Seasons come and seasons go—and we must adapt to all of them the right way. No matter what your routine looks like, it’s important to take into account what’s happening outside just as much as what’s happening during your workout.
That’s why trainer Celestine is sharing her do’s and don'ts for finding your best workout routine for the winter. When temps change, so do our bodies. Like anything else, our joints and muscles react to the cold and need a little extra TLC compared to other times of the year.
Read on for Celestine’s tips and the best workouts to get started with.
What do our joints and muscles experience when the weather changes to cold?
The joints may feel stiffer which may be due to the muscles shortening as they contract to keep the body warm during the winter through shivering. One theory cursing joint stiffness is barometric pressure changes due to changing weather. Another is that the synovial fluid thickens during the winter causing the stiffness in the joints.
Are there any parts of your body that experience stiffness from cold more than others?
Generally, the hands, hips, knees, and ankles may feel the stiffest. We generally like to stay indoors and not engage in as many activities which reduces the amount of motion muscles experience. But moving daily for around 15-30 min will help maintain muscle strength and prevent atrophy, or the shrinking of muscle tissue.
What are the best types of exercises to do when you experience stiffness from cold and why?
Any warmup or gentle exercise is a great place to start. What happens is when you warm up, your body starts to pump blood through the body. Your core temperature rises and allows the muscles to achieve greater length.
You will want to do both dynamic and static stretching exercises. Dynamic stretches elevate the body temperature and prepare it for work by allowing the muscle to gain larger range of motion, and static stretching- holding anywhere form 30-60 seconds each position- will allow the body to gain more flexibility which will allow for greater freedom of movement during workouts and prevent stiffness.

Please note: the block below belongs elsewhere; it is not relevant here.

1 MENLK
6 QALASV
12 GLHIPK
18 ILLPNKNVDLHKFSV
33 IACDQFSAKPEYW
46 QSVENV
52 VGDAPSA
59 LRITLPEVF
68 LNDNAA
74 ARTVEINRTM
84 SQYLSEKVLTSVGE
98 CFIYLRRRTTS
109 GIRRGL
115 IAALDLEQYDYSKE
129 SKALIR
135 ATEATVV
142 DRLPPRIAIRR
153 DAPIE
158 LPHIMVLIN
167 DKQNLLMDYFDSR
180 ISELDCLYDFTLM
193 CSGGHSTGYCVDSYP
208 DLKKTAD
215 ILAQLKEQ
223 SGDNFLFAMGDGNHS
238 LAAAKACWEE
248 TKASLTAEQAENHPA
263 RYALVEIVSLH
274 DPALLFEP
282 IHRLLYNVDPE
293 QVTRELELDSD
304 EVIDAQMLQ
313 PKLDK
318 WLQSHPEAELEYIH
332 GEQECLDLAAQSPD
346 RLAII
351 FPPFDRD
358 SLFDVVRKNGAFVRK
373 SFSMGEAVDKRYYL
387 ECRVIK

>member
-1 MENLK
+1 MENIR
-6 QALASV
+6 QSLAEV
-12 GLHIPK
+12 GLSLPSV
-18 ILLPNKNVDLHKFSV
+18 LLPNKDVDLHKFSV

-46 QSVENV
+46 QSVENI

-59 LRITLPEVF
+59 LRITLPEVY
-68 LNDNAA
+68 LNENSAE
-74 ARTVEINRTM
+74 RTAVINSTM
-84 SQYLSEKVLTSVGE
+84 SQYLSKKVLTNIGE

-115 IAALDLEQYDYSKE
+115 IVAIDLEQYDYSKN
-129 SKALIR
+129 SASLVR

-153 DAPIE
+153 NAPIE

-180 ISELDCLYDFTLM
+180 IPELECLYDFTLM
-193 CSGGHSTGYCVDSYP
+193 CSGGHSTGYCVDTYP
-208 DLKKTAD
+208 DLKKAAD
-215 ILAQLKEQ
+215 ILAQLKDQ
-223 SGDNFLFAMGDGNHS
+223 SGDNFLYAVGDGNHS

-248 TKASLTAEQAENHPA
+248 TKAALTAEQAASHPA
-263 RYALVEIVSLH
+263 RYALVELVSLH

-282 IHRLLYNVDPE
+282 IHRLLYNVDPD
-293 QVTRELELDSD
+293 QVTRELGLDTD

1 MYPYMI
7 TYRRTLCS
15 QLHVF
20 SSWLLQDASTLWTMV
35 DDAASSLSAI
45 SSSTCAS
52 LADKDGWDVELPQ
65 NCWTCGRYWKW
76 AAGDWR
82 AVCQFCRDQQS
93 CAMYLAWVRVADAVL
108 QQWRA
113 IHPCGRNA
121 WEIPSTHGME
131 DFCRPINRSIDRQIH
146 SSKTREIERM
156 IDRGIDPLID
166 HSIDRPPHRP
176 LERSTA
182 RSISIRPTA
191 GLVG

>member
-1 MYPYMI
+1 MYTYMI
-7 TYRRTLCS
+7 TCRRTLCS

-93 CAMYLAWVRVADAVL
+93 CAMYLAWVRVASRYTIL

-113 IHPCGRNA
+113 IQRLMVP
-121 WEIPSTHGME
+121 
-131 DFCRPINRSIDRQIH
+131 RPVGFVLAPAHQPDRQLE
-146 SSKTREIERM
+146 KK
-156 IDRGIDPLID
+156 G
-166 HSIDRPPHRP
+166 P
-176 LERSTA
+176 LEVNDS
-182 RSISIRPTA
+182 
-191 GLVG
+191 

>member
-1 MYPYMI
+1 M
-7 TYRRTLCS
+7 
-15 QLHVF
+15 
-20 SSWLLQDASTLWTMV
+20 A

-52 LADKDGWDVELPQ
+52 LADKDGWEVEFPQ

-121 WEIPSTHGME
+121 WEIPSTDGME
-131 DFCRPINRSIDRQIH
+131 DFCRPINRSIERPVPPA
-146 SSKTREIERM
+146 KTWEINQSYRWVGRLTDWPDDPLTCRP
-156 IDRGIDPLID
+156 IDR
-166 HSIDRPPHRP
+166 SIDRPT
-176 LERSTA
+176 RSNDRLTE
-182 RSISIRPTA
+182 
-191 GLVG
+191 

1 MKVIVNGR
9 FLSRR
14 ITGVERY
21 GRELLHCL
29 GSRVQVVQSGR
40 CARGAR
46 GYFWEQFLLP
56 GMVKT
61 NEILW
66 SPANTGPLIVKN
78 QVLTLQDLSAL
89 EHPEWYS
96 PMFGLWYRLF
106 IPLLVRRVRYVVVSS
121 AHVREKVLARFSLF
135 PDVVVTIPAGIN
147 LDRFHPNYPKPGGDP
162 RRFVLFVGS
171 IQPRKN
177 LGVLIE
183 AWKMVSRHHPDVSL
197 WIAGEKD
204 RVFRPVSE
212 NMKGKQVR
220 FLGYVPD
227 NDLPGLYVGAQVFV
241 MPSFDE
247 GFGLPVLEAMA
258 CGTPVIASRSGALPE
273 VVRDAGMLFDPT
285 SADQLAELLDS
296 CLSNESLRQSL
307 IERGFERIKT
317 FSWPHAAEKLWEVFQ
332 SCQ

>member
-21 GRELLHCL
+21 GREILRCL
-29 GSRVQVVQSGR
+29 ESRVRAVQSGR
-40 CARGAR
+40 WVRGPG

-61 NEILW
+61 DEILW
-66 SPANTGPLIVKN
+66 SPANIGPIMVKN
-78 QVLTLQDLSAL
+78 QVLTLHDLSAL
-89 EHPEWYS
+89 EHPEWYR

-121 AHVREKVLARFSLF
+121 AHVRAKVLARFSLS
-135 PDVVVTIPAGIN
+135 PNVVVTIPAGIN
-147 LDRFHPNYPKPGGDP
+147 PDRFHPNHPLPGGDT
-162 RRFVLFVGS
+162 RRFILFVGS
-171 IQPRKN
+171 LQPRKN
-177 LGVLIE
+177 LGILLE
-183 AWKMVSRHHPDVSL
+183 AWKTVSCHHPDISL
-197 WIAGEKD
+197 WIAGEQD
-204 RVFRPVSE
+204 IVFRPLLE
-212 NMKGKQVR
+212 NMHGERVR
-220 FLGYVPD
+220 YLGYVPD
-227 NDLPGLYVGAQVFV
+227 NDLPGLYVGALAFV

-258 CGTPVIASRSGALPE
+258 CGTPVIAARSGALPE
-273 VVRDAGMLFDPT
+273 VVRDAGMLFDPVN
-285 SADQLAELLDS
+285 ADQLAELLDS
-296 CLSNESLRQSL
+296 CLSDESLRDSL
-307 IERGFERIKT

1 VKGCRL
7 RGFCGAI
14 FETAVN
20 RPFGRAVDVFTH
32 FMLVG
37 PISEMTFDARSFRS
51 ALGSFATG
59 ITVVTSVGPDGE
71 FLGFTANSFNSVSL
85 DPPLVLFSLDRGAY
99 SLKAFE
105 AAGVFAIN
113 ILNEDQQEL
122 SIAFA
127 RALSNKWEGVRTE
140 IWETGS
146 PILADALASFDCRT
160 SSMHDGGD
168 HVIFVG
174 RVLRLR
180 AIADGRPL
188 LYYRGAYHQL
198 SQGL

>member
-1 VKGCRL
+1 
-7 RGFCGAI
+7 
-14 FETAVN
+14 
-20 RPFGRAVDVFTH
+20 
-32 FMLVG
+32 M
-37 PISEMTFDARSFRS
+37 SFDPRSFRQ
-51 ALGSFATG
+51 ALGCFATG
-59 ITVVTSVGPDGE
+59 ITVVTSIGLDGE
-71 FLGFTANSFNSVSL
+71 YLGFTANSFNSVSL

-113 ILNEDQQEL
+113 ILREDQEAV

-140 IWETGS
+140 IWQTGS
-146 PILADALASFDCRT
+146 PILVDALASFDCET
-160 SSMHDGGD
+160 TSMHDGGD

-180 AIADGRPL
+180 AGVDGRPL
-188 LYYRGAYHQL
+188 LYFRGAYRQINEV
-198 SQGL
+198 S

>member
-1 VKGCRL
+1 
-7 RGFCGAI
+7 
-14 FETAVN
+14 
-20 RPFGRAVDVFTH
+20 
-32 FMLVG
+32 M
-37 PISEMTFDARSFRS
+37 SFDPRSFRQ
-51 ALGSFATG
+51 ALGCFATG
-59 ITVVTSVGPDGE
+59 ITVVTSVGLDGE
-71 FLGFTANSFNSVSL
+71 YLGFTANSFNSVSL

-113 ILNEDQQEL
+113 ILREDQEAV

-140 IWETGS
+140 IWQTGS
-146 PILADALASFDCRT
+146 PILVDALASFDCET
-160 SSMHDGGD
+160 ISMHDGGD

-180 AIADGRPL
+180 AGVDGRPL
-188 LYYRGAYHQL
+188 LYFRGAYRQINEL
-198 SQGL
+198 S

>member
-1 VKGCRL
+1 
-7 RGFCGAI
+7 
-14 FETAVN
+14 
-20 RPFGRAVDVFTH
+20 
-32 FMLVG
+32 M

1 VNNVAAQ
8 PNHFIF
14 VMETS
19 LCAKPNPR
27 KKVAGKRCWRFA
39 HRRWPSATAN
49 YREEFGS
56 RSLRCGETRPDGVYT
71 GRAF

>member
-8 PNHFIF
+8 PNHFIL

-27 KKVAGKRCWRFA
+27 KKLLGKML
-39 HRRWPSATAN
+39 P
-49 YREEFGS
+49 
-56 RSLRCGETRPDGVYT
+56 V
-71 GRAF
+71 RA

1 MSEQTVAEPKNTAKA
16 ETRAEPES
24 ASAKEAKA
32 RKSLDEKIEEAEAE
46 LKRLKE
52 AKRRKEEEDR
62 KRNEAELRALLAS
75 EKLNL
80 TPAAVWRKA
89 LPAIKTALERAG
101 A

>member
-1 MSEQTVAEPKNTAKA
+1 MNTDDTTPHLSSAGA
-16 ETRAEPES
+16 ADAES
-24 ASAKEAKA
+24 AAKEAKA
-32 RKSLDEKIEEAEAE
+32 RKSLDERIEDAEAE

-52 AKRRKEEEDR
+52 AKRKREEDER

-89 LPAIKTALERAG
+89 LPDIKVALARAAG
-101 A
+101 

Should you treat rest days the same or different in the colder months?
Depending on the amount of work done during the week with exercise and other activities, rest days are important no matter what. Rest days are when muscles are repaired from the tiny traumas that happen to it during the exercise session. Protein synthesis takes place and muscle can be built. It’s advised to rest 24-48 hours after a strenuous full body workout to fully recover.
If you’re sick, rest days are very important. Working out when sick only adds additional stress to an already over stressed body and can prolong recovery. If you want to get some movement in when sick, a gentle stretching routine can be an option.
Should you mix up the amount of Strength + Sculpt or Cardio Burn, or keep your routine consistent?
Mixing workouts will create a better path to reaching goals. The body adapts over a 4-6 week exercise span. After mastery is achieved at that level, changes in rate (fast vs slow), number of reps, movement patterns, and body focus will allow for continual progression and goal achievement.
When first starting P.volve, it’s best to start at the Strength + Sculpt level. These workouts are designed to teach correct form and alignment. When there is proper alignment the body will build strength and be able to handle greater intensity and demand from workouts such as Cardio Burn.
Cardio Burn is great for helping expend extra energy and maintain a certain weight, it also strengthens the heart. Exercise causes the blood vessels to become slightly constricted making the heart must work harder to pump blood to the extremities. Cardio will build a stronger heart making it easier for blood to be pumped with less demand—crucial for adapting to colder weather.
Try these videos below to help adapt your routine to winter:
Dallas-born Celestine always had deep passion for fitness, but it wasn't until she stepped onto the P.volve floor that she was really able to explore her creativity with movement. Whether teaching a sold-out class, working one-on-one with a client, or showing moves to her Instagram audience, Celestine's teaching style stays rooted in understanding how to best use your body with the method.